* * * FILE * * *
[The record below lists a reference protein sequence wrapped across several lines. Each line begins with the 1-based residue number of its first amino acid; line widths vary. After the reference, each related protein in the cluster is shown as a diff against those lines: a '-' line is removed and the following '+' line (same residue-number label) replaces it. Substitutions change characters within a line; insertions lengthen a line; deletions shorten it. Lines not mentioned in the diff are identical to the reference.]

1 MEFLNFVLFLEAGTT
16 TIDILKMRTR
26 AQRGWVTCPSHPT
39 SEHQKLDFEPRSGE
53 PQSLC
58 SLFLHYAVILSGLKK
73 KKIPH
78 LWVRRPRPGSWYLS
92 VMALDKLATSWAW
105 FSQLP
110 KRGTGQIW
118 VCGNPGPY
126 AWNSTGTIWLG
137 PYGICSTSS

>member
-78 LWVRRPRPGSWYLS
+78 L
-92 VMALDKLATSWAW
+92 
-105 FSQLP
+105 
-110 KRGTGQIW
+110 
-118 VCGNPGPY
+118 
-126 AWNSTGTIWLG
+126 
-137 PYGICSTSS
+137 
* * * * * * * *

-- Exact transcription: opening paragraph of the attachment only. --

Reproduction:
[The record below lists a reference protein sequence wrapped across several lines. Each line begins with the 1-based residue number of its first amino acid; line widths vary. After the reference, each related protein in the cluster is shown as a diff against those lines: a '-' line is removed and the following '+' line (same residue-number label) replaces it. Substitutions change characters within a line; insertions lengthen a line; deletions shorten it. Lines not mentioned in the diff are identical to the reference.]